In news–The new Naval Ensign (flag), which was recently unveiled by the Indian Prime Minister has brought into focus the flags and ranks adopted by the Indian military after Independence.
History of Indian Military Flags & ranks-
- According to the National Archives of India document, Lord Louis Mountbatten, former Viceroy and Governor General of India, played a major role in suggesting new flags and rank badges when India was about to become a Republic on January 26, 1950.
- The switch from British-era flags and ranks took place when India became a Republic.
- Prior to that the flags and badges of ranks of the military were of the British pattern.
- The new, Indian pattern of flags of Army, Navy and Air Force, and also the Regimental Flags of the Army and badges of ranks of all three services were adopted on January 26, 1950.
- The ‘Kings Commission’ granted to Indian military officers was also changed to ‘Indian Commission’ on the same date; and at a subsequent date the King’s Colours of the various Regiments were laid to rest in Indian Military Academy (IMA), Dehradun.
- The national archives have files, dated 1949, that include a detailed note from Lord Mountbatten regarding names, flags and ranks of the armed forces, and then Prime Minister Jawaharlal Nehru’s letter to the then Defence Minister Baldev Singh regarding Mountbatten’s suggestions.
- The six page note (dated May 1, 1949) signed as Mountbatten of Burma, begins by saying that consequent to becoming a Republic the word ‘Royal’ shall be dropped from India’s Army, Navy and Air Force.
- Lord Mountbatten strongly recommended that no other word like ‘State’ of ‘Republican’ should replace the word ‘Royal’ because it “would have the effect of separating the forces of India psychologically from the other services in the Commonwealth”.
- He further suggested in the letter that the Crown should be replaced from the insignias and replaced by the “three lions of Ashoka”.
- Regarding the Naval Ensign, he said that all Commonwealth navies fly the same flag which consists of a large white flag with a red cross and Union Jack in the upper corner nearer the staff and is known as the ‘White Ensign’.
- The new Ensign, the note suggested, should continue to have the red cross but the Indian national flag should replace the Union Jack.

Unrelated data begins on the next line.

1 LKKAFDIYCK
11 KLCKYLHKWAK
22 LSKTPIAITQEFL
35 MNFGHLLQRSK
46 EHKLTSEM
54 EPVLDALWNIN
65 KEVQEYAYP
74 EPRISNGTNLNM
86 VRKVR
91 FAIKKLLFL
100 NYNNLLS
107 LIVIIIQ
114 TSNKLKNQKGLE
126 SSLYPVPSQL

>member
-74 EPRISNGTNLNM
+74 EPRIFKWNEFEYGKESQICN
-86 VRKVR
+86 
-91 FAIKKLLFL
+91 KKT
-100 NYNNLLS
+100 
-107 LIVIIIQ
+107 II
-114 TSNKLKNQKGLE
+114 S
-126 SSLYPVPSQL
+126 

- Similarly, for the IAF he proposed that the light blue Flag which has Union Jack and red, white and blue roundel should be replaced with one having the national flag with green, white and saffron roundel. Again, he suggested this to maintain commonality with the Commonwealth flags.
- In his note, he strongly urged that existing uniforms should be changed as little as possible.
- He added that the Crown worn on badges of ranks of Majors and above should be replaced by the “three lions of Ashoka” and that the Star of the Order of the Bath should be replaced by Star of India or another form of star.
- He also suggested that the crossed sword and baton on the badges of ranks of Generals should be retained.
- The former Viceroy advocated retaining the stripes of rank in Navy and Air Force saying these were internationally almost the same.
- Lord Mountbatten further went on to suggest changes in the cap badges and buttons of uniforms down to the minutest detail and followed up on the note by sending actual designs of flags, ranks, cap badges and buttons.
Indian government’s reaction to Mountbatten’s suggestions-
- Nehru wrote to the then defence minister in September 1949 saying that he agreed with the suggestions made by the former Governor General that there should be as little change as possible.
- The then prime minister particularly mentioned the changes suggested by Mountbatten for the Navy.
- Then Governor General C Rajagopalachari also wrote back to Nehru in May 1949 itself agreeing to Mountbatten’s suggestions.
- He initially differed in opinion about the need to replace the Star of the Order of Bath but followed up with another letter to Nehru saying the Star had a Latin inscription which referred to the Holy Trinity or the United Kingdom of three nations, and said the five pointed Star of India would be an apt replacement.
- He ended his letter with the sentence, “So Dickie is right all through”.
- In the end, Mountbatten’s suggestions were virtually all accepted and implemented with effect from January 26, 1950.